I’ve always thought that an essential key to being fully human is empathy. In teaching, and later in creating educational materials, my goal was getting kids to see that the person they were dismissing, hating, or attempting to exploit was on the inside the same as them – full of thoughts and emotions like fear and the need for affection. Too many adults either lack empathy or suppress it to gain power, money, or votes.
When I taught English in a small-town high school, one 10th-grade class included three tough girls. Theresa was bright and literate but she hung out with Laura, who was attractive, hard as nails, and totally uninterested in anything I had to say. The third member of the trio, Charlene, had neither Theresa’s intellect nor Laura’s looks. She was actively resentful of any attempt to interest her in books or similar objects of instruction.
None of the three was openly defiant, but their looks of “Why don’t you get lost?” when I tried to suggest the joys of literature or self-expression were discouraging. At the same time, I couldn’t mind their resistance too much, since this was the 1960s and I was engaged in my own rebellion against established notions and directives.
Also in the class was Margie, who always looked sad and defeated. She was overweight, afflicted with acne, and friendless. While the rest of the class merely ignored her, the tough-girl trio made faces to each other on the occasions when Margie dared to speak up in class.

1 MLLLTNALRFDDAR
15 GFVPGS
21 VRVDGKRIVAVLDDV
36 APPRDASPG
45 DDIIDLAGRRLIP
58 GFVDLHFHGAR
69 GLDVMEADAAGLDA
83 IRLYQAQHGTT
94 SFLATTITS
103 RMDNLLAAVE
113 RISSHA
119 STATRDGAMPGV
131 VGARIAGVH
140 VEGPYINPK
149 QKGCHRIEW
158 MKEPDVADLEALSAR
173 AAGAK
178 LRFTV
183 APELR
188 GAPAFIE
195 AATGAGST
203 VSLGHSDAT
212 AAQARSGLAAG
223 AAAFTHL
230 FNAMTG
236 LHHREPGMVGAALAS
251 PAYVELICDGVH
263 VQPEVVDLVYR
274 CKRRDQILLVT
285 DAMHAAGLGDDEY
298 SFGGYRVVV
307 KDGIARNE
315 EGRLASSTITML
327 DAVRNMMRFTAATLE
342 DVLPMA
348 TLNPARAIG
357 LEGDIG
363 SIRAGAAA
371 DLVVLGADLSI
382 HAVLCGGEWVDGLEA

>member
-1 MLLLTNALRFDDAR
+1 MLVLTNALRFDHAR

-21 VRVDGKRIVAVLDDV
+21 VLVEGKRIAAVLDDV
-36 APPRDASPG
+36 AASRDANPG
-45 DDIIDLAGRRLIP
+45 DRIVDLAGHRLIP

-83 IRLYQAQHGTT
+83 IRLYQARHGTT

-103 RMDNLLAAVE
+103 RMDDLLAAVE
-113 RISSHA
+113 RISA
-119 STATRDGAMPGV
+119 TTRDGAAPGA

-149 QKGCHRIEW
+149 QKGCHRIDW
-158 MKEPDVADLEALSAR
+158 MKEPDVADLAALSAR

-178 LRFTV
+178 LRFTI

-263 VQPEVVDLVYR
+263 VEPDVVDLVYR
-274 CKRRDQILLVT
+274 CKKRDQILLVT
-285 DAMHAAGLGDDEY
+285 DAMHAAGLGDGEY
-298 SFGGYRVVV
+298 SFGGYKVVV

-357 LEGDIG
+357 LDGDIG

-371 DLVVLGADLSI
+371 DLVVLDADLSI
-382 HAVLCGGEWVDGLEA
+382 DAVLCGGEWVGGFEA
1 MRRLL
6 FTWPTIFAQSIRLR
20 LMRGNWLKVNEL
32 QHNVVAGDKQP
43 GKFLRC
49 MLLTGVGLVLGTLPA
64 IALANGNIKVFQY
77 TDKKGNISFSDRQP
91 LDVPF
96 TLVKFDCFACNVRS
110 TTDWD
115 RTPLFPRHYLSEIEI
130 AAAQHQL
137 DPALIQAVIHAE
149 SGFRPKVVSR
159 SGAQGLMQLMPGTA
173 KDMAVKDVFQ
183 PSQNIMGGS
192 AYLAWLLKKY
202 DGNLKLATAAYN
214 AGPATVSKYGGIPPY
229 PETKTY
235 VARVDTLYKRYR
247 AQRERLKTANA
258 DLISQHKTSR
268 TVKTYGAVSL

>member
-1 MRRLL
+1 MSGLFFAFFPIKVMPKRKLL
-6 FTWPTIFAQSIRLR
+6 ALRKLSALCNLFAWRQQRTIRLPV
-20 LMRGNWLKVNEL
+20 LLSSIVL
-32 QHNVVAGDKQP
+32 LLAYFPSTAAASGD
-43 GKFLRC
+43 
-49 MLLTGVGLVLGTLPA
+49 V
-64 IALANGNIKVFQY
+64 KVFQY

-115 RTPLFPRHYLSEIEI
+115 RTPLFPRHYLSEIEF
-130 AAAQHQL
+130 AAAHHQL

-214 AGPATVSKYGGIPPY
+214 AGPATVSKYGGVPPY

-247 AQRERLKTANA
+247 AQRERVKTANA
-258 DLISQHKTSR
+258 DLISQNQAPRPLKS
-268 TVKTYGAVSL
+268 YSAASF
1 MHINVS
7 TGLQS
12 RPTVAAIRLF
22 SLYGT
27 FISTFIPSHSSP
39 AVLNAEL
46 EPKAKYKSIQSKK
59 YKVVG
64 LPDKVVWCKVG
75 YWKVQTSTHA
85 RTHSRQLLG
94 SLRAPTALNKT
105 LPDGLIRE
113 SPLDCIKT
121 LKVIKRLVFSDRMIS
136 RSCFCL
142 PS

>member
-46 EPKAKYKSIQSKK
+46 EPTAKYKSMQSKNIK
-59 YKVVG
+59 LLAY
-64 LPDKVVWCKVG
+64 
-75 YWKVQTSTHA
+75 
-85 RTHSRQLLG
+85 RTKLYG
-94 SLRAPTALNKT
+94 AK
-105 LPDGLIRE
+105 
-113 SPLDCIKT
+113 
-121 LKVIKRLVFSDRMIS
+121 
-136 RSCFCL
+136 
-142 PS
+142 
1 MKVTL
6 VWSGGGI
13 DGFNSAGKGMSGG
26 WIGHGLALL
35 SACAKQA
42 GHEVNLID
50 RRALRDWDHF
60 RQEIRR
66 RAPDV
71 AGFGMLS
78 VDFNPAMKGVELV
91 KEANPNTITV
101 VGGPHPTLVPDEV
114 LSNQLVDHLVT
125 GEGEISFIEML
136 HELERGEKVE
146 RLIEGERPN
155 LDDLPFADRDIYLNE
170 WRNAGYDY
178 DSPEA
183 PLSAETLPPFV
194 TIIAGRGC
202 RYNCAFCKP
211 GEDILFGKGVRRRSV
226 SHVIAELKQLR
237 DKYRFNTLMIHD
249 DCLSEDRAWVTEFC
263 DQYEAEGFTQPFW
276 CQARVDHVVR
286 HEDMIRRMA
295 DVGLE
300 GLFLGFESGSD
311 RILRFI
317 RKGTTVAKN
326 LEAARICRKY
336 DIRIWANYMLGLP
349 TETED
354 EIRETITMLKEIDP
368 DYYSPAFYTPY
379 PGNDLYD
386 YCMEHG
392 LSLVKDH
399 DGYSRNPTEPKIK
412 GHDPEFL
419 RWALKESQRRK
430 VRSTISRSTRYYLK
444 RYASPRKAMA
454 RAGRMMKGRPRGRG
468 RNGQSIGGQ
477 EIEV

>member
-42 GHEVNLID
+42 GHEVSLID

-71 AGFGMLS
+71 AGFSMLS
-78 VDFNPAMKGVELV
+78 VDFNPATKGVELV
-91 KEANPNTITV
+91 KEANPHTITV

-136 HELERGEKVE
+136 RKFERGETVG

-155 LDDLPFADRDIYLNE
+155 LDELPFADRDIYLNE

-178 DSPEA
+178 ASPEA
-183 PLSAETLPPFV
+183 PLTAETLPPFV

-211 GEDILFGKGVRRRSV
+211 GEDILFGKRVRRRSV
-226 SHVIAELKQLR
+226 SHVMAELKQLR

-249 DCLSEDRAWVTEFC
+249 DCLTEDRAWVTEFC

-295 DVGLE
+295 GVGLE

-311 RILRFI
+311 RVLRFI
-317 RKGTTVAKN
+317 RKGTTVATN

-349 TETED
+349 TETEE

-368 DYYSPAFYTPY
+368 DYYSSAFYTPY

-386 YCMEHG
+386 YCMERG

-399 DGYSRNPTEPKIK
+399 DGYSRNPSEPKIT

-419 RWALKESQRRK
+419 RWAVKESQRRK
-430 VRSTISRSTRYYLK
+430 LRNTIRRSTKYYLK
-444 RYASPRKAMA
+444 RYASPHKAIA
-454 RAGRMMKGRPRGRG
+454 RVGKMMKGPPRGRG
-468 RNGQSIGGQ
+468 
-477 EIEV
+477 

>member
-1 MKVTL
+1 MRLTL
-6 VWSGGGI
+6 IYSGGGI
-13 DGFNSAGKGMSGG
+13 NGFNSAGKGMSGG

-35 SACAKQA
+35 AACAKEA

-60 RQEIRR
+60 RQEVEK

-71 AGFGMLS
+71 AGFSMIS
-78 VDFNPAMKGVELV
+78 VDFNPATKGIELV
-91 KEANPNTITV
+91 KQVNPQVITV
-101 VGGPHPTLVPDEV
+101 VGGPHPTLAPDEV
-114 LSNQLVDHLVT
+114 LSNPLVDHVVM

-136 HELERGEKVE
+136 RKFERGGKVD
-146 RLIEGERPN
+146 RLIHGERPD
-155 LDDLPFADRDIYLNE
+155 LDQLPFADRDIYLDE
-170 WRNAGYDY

One time I heard Charlene in the corridor telling Margie, “Out of the way, Lard-ass.” I glared at Charlene, and Charlene glared back at me.
In a couple of years of teaching, I’d found a few ways to get students, even the least motivated, to do some writing. That winter I assigned them in pairs to interview each other in order to write each other’s profile. Since this meant talking to each other instead of listening to me for two or three class periods, they settled down quickly to getting details, as assigned, about families, ambitions, accomplishments, and worries—whatever would make their interviewees interesting to read about.
I had explained that I was matching up the pairs from the class roster, first on the list with the last (Adamic and Woolsey, Atkins and VanDam, and so on). Margie’s and Laura’s last names were somewhere in the middle, so with a little underhanded manipulation, I assigned them to each other. Laura, when she heard whom she’d be working with, smirked, but she liked talking and liked the chance to act like a professional, so she set to work interviewing the apprehensive Margie.
The day the papers were handed in, I didn’t have a chance to look at them until the evening. I leafed through the pile until I came to Laura’s. It was the clearest, most accomplished work she had ever done. More importantly, it began: “I used to make fun of Margie but now Ive gotten to know her. Shes had a tugh time of it. Now I won’t make fun of her.”
You could say, if you were cynical, that Laura was pulling her teacher’s strings. I was, after all, misty-eyed as I read the essay. But Laura wasn’t, as far as I knew, shrewd enough to do that. And her treatment of Margie’s family background and state of mind showed genuine empathy for her classmate.
The rest of the school year, I sometimes saw the trio letting Margie tag along with them. Margie, who seemed a little more relaxed and confident, would laugh with the others.
I didn’t want to know what, or whom, they were laughing about.